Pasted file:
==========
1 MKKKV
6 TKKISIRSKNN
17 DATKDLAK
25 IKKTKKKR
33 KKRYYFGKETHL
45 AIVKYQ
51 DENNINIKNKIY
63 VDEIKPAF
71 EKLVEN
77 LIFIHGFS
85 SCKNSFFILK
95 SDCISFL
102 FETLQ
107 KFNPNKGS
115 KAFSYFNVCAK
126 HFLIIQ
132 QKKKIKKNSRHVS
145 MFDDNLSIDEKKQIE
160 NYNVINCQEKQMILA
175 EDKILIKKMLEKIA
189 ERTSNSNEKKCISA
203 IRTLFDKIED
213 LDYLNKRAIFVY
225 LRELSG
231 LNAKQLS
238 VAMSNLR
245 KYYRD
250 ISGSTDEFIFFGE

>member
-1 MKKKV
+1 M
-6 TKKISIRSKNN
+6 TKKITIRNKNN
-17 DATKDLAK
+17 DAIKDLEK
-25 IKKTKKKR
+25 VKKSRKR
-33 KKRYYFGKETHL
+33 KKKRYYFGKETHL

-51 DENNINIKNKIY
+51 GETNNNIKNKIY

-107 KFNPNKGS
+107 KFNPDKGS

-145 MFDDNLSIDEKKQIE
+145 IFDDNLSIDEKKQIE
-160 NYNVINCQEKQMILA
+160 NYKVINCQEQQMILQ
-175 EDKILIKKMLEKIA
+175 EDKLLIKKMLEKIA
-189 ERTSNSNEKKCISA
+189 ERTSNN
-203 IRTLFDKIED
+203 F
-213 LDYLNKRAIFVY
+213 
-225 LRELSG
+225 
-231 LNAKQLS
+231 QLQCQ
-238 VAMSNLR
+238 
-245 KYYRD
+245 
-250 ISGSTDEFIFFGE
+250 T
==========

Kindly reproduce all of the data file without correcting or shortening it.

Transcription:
1 MKKKV
6 TKKISIRSKNN
17 DATKDLAK
25 IKKTKKKR
33 KKRYYFGKETHL
45 AIVKYQ
51 DENNINIKNKIY
63 VDEIKPAF
71 EKLVEN
77 LIFIHGFS
85 SCKNSFFILK
95 SDCISFL
102 FETLQ
107 KFNPNKGS
115 KAFSYFNVCAK
126 HFLIIQ
132 QKKKIKKNSRHVS
145 MFDDNLSIDEKKQIE
160 NYNVINCQEKQMILA
175 EDKILIKKMLEKIA
189 ERTSNSNEKKCISA
203 IRTLFDKIED
213 LDYLNKRAIFVY
225 LRELSG
231 LNAKQLS
238 VAMSNLR
245 KYYRD
250 ISGSTDEFIFFGE

>member
-1 MKKKV
+1 M
-6 TKKISIRSKNN
+6 TKKITIRNKNN
-17 DATKDLAK
+17 DAIKDLEK
-25 IKKTKKKR
+25 VKKSRKR
-33 KKRYYFGKETHL
+33 KKKRYYFGKETHL

-51 DENNINIKNKIY
+51 GETNNNIKNKIY

-107 KFNPNKGS
+107 KFNPDKGS

-145 MFDDNLSIDEKKQIE
+145 IFDDNLSIDEKKQIE
-160 NYNVINCQEKQMILA
+160 NYKVINCQEQQMILQ
-175 EDKILIKKMLEKIA
+175 EDKLLIKKMLEKIA
-189 ERTSNSNEKKCISA
+189 ERTSNN
-203 IRTLFDKIED
+203 F
-213 LDYLNKRAIFVY
+213 
-225 LRELSG
+225 
-231 LNAKQLS
+231 QLQCQ
-238 VAMSNLR
+238 
-245 KYYRD
+245 
-250 ISGSTDEFIFFGE
+250 T